The very thought of publically outing Alekzander in such a way sent the hair on her body into the air. And, again, that something deep inside her rejected the idea. Had she been treated badly during her time with Alekzander and his family, maybe it would have been easier to throw him under the bus. But that hadn’t been the case. She’d been welcomed from day one, made to feel at home. She was sure where she came from had something to do with that. There had been many evenings she’d sat with Vasily and chatted about what was happening in their home country—that was after she’d gotten over her deep-rooted fear of the powerful man.
No. She couldn’t get Alekzander into trouble with the law simply because he’d stopped loving her and had chosen to move on without telling her first. She should. She should spill every little secret she had, not that there were many. But she never would. Despite everything, he was her daughter’s father.
Then again, she thought, feeling ill, if it came down to it and she had to choose between keeping Lekzi in her life and Alekzander’s freedom, well, there was no choice. But until then…
“That would not work because I was never personally aware of anything he or his family did that might have been illegal. For all I know, their intimidating reputation could have been created simply to make themselves feel special.”
She saw Justin’s head turn her way but didn’t meet the look because then he’d see she was lying through her teeth. He tapped his thumbs on the steering wheel.
“This may sound insensitive, but why didn’t you go back home to your family when things fell apart here?”
Wishing he could drive faster, she answered honestly. “I am an only child, and, as you know, my parents are gone. But even if I had someone there, at that time, I could not afford to go home.” He frowned in confusion, so she went on, her cheeks heating. “While I was with Alekzander, I did not work, or go back to school as I had planned. When I left Russia, I dropped out of my fourth year of university,” she explained. “But I had every intention of applying to colleges here so I could finish my liberal arts degree. I had planned to go into the field of Human Resources, but, as I said, I did not.” She moved on because she could hear how defensive she was beginning to sound. “Alekzander enjoyed having me at home, and I enjoyed being there for him.”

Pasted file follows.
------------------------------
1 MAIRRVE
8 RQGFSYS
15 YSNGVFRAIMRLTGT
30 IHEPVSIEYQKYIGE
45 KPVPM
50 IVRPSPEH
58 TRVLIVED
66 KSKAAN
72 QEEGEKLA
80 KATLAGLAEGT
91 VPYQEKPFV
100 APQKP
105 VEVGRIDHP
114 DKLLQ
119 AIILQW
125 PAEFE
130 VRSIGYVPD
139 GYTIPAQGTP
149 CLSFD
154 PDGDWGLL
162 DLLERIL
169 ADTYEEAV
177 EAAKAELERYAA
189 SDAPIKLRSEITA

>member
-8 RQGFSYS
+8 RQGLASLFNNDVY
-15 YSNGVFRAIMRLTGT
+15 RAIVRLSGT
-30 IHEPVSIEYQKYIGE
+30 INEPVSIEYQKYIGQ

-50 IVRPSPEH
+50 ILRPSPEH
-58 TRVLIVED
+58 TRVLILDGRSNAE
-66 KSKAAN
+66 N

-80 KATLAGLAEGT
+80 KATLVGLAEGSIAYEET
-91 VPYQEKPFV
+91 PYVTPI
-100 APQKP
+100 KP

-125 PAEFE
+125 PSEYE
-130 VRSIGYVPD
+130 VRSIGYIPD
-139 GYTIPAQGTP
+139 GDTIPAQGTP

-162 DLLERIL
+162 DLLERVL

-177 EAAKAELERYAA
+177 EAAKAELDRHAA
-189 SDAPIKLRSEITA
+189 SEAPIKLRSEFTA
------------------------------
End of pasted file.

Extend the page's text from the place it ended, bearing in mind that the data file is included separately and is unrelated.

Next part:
Shame coated that last bit, revealing how little she thought of the decision she’d made back then. She should never have given up her independence. She suspected that had much to do with what had happened.
“So he kept you broke and dependent on him?” Justin questioned as they came out of the tunnel and traveled the relatively empty streets of Queens heading for Sunnyside.
“No, of course not. He was very generous. I had credit cards and a bank account that I could use freely.”
Feeling small, she wanted to add that she wasn’t a parasite, but hearing herself, she found she couldn’t. Her and Alekzander’s first real fight had been about her working to save the money she would need to return to school. He’d convinced her it wasn’t something that had to be decided right then and had quieted her protests by saying they’d discuss her education later. It had always been later. And she’d let him get away with discounting her future. Had she not been such a pushover, so eager to please him, would things have been different?
“I did not use his money after things ended,” she murmured.
“Why? Any other woman, especially a pregnant one, would have withdrawn a large chunk of cash—especially because as a Tarasov he could certainly afford it—and lived off it until she was back on her feet. Why didn’t you?”
“Because I did not want his money. I did not want anything from him.” She shifted, grinding her teeth at the warble in her voice. It signified weakness, and that embarrassed her. “Anyway,” she said, sneaking in another common word Americans used regularly. “How could I go home when I did not have enough money to buy an airline ticket, to rent an apartment once I got there, and to live until I found a job? I could not. So I stayed here where it had already become familiar. And Lekzi and I have done fine without him. Our life is simple, but that is all we need.” She might not have two homes and a private jet, but despite having to save most of her earnings, she was providing for her daughter, and she was proud of that.
When they eventually turned onto her street, she tried not to think about what it would cost her, financially and emotionally, to start over again. Another new city, no friends, no job, no place to live. And it would be so much worse this time because she was dragging her innocent daughter along, making her baby suffer for the sins of her parents…
The world stilled for a split second before Sacha felt the impact of her reality hit with the force of a punch.
A group of well-dressed men milled about in front of her apartment building. Two were on the sidewalk speaking with a uniformed NYPD officer while another two stood in front of the main entrance of the three-story walk-up.
Oh, God. “I told you.” Her whisper was eerily accepting. “He has come for me.”